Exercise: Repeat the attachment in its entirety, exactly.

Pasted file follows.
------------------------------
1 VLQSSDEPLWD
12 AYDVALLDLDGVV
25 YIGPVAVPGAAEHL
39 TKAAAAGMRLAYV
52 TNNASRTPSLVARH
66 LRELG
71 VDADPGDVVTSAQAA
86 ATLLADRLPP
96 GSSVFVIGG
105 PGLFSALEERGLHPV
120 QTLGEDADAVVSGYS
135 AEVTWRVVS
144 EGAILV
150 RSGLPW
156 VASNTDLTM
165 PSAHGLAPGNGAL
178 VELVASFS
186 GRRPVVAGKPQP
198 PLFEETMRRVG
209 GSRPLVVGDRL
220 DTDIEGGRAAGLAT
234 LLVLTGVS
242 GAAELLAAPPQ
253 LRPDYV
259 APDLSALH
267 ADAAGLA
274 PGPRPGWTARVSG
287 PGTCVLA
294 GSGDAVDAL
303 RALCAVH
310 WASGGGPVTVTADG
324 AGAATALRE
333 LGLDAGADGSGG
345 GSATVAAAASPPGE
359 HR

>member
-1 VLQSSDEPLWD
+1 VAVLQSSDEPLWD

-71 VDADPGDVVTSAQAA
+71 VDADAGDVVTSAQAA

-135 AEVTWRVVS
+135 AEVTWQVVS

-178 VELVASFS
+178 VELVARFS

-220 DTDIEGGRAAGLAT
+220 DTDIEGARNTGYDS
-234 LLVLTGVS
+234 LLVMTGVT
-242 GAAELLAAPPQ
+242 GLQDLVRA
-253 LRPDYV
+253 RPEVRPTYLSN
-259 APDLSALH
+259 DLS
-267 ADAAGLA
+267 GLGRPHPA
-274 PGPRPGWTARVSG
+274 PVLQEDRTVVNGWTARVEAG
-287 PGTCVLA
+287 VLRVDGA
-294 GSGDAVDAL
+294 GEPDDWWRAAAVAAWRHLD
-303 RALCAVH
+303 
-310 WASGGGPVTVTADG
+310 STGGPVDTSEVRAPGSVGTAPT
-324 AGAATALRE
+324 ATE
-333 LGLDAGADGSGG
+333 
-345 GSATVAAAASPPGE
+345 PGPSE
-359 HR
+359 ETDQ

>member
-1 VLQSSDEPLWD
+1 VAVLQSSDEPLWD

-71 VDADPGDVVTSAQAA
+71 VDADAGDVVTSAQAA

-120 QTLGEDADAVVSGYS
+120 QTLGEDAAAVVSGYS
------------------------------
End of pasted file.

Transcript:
1 VLQSSDEPLWD
12 AYDVALLDLDGVV
25 YIGPVAVPGAAEHL
39 TKAAAAGMRLAYV
52 TNNASRTPSLVARH
66 LRELG
71 VDADPGDVVTSAQAA
86 ATLLADRLPP
96 GSSVFVIGG
105 PGLFSALEERGLHPV
120 QTLGEDADAVVSGYS
135 AEVTWRVVS
144 EGAILV
150 RSGLPW
156 VASNTDLTM
165 PSAHGLAPGNGAL
178 VELVASFS
186 GRRPVVAGKPQP
198 PLFEETMRRVG
209 GSRPLVVGDRL
220 DTDIEGGRAAGLAT
234 LLVLTGVS
242 GAAELLAAPPQ
253 LRPDYV
259 APDLSALH
267 ADAAGLA
274 PGPRPGWTARVSG
287 PGTCVLA
294 GSGDAVDAL
303 RALCAVH
310 WASGGGPVTVTADG
324 AGAATALRE
333 LGLDAGADGSGG
345 GSATVAAAASPPGE
359 HR

>member
-1 VLQSSDEPLWD
+1 VAVLQSSDEPLWD

-71 VDADPGDVVTSAQAA
+71 VDADAGDVVTSAQAA

-135 AEVTWRVVS
+135 AEVTWQVVS

-178 VELVASFS
+178 VELVARFS

-220 DTDIEGGRAAGLAT
+220 DTDIEGARNTGYDS
-234 LLVLTGVS
+234 LLVMTGVT
-242 GAAELLAAPPQ
+242 GLQDLVRA
-253 LRPDYV
+253 RPEVRPTYLSN
-259 APDLSALH
+259 DLS
-267 ADAAGLA
+267 GLGRPHPA
-274 PGPRPGWTARVSG
+274 PVLQEDRTVVNGWTARVEAG
-287 PGTCVLA
+287 VLRVDGA
-294 GSGDAVDAL
+294 GEPDDWWRAAAVAAWRHLD
-303 RALCAVH
+303 
-310 WASGGGPVTVTADG
+310 STGGPVDTSEVRAPGSVGTAPT
-324 AGAATALRE
+324 ATE
-333 LGLDAGADGSGG
+333 
-345 GSATVAAAASPPGE
+345 PGPSE
-359 HR
+359 ETDQ

>member
-1 VLQSSDEPLWD
+1 VAVLQSSDEPLWD

-71 VDADPGDVVTSAQAA
+71 VDADAGDVVTSAQAA

-120 QTLGEDADAVVSGYS
+120 QTLGEDAAAVVSGYS